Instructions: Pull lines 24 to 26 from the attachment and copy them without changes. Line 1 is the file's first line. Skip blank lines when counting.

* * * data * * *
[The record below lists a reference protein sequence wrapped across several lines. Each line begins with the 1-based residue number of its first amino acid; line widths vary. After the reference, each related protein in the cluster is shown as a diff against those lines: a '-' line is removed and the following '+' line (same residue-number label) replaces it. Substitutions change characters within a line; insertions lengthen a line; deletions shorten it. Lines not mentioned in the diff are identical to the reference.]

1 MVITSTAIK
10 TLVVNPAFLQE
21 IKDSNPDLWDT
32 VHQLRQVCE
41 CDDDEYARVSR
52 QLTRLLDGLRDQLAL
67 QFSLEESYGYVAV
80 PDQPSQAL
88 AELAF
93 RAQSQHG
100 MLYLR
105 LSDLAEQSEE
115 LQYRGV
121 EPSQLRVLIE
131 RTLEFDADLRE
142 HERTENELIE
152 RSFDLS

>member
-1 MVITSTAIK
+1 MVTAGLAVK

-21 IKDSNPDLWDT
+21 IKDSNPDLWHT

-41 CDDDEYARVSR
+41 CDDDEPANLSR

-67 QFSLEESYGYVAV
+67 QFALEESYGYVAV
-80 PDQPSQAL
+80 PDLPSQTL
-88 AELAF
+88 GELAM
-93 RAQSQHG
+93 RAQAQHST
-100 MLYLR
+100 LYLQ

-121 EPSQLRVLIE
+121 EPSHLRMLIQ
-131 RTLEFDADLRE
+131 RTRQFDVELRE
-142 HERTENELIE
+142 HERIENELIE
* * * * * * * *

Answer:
-41 CDDDEYARVSR
+41 CDDDEPANLSR

-67 QFSLEESYGYVAV